Sonographic Features of a Tuberculous Cold Abscess:A Case Report and Literature Review

Amir Alzarrad; Salman Naeem, MBBS PG cert; Serena Rovida, MD

Barts Health NHS Trust, Emergency Department, London, United Kingdom

Download article PDF – POCUS Journal 2023; 8(1):48-51.



The use of point of care ultrasound (POCUS) to aid diagnosis of tuberculosis has been investigated in countries where concomitant endemic prevalence of HIV increases the incidence of extrapulmonary tuberculosis (EPTB). In such cases, using a focused assessment with sonography for HIV-associated tuberculosis (FASH) scan has found to be immensely advantageous as a rapid diagnostic tool in low resource settings where other imaging modalities are scarce. The prevalence of EPTB in immunocompetent patients in industrialised countries is growing. Since EPTB can manifest itself in almost any part of the human body, symptomatic patients present with constitutional and non-specific symptoms. In our case, a 44-year-old male presented to the emergency department (ED) with a 3-month history of left-sided chest pain and swelling of the chest wall. Clinical examination revealed a swollen and tender lump above the left first rib. Palpation of the thoracic (T7) vertebral body demonstrated localised pain. POCUS showed a collection of heterogenous material with fluid content and specks of hyperechoic ‘ring-like’ structures. Further investigations led to the diagnosis of EPTB. The patient was admitted and treated for EPTB where he went on to make a full recovery. This case report highlights the role of integrating POCUS in clinical examination of patients with suspected EPTB, which can expedite its diagnosis and management.


Tuberculosis (TB) remains a global public health concern; most notably in endemic countries where there is a rise in its incidence. Although primary pulmonary involvement accounts for the majority of TB cases, extrapulmonary tuberculosis (EPTB) is rapidly growing in high income countries. Anatomical sites for EPTB include pleura, joints, bones, lymph nodes, urogenital tract and meninges. Constitutional symptoms such as fever, weight loss, night sweats, anorexia are common but typically unspecific in presenting patients.

The use of point of care ultrasound (POCUS) to aid diagnosis of tuberculosis has been investigated in countries where concomitant endemic prevalence of HIV increases the incidence of EPTB. Co-existence of TB and human immunodeficiency virus (HIV) epidemics has created a rise of EPTB cases. In such cases, using a focused assessment with sonography for HIV-associated tuberculosis (FASH) scan has been found to be immensely advantageous as a rapid diagnostic tool in low resource settings where other imaging modalities are scarce [1]. This case report describes the use of point POCUS in the diagnosis of cold abscess and osteomyelitis.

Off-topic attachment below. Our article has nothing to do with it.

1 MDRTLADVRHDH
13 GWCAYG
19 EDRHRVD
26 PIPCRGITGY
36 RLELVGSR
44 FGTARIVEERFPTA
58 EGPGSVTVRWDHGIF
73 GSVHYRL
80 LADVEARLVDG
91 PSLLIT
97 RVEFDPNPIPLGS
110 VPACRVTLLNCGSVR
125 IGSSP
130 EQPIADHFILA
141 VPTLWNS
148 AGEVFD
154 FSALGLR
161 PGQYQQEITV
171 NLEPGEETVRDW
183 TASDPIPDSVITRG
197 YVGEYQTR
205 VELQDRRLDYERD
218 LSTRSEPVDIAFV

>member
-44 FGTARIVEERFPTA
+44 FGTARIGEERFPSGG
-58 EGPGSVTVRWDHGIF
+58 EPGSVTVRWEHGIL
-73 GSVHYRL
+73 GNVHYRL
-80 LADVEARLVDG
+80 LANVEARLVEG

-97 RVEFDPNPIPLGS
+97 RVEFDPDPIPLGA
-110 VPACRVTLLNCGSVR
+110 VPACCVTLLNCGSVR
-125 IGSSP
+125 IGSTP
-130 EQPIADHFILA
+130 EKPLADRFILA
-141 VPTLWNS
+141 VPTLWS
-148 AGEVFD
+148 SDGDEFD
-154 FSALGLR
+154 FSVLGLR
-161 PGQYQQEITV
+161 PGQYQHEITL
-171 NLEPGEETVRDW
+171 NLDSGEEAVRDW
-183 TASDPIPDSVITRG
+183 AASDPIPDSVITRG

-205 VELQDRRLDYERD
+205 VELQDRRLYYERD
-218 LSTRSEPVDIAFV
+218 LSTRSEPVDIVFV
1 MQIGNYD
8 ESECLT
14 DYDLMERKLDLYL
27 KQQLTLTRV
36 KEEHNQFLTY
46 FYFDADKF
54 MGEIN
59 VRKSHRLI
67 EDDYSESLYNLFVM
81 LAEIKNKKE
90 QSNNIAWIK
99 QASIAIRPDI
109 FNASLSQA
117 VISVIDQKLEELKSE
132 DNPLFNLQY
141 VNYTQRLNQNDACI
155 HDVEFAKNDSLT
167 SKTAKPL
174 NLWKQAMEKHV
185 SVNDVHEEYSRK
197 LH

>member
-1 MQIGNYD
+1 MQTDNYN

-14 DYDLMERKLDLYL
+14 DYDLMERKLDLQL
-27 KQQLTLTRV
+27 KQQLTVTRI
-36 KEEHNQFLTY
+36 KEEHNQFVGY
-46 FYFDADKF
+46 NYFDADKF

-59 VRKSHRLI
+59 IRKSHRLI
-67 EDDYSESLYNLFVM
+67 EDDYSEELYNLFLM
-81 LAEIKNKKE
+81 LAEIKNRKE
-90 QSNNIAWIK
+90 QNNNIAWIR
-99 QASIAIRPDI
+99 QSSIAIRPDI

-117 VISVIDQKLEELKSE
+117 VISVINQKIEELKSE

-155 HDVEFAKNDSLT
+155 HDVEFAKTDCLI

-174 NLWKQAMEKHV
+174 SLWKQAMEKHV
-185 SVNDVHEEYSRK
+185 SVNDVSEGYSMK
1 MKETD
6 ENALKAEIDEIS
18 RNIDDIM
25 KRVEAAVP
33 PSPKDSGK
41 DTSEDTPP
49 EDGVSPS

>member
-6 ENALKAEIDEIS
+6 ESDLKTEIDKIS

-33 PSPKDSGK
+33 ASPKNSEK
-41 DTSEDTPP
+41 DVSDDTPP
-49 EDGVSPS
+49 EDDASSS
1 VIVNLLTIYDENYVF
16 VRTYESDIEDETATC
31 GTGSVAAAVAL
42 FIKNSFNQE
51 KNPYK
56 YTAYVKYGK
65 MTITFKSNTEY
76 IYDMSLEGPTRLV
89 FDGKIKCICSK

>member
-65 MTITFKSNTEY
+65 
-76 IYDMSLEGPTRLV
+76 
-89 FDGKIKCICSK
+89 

Case description

A previously fit and well Pakistani-born 44-year-old male patient presented to the Royal London ED with a 3-month history of constant left-sided chest pain and swelling of the chest wall. He reported unintentional weight loss (approximating 15 kg over 2 months) associated with an enlarging left-sided chest wall mass, night sweats and postural dizziness. He denied cough, haemoptysis and dyspnoea. His initial vitals recorded a respiratory rate of 17 breaths/min, heart rate of 137 beats-per-minute, blood pressure of 154/106mmHg and a temperature of 37.2 °C. Clinical examination revealed pain on palpation of the thoracic vertebral body at the level of T7. There was no associated or regional lymphadenopathy. Blood investigations revealed microcytic anaemia (HB of
117 g/L and MCV 75.7 fL), thrombocytosis (platelets 410 109/L) and lymphocytopenia (0.7 109/L). The patient’s HIV status was negative.

POCUS performed by an ED physician showed a collection of heterogenous material with fluid content (Figure 1) along with hyperechoic, thickened periosteum of the left first rib at the level of the pectoralis major muscle (Figure 2). Specks of hyperechogenic material with ‘ring-like’ structures were also noted. These structures had a hyperechoic, ring-shaped border surrounding a hypoechoic centre. Chest X-ray showed an abnormal opacification within the left apex and upper zone. Subsequent computerised tomographic (CT) scan of his thorax CT confirmed a 66 mm x 30 mm left upper chest wall abscess involving left costochondral junction and engulfing the distal left subclavian vein (Figure 3).

Figure 1. A sonographic image of the cold abscess using a 12 MHz linear probe showing heterogenous fluid collection (a) in the pectoralis major on the left hemithorax. Thickened periosteum of the first rib (b) with break in the cortex representing osteomyelitis. There is posterior acoustic shadowing below the first rib (c).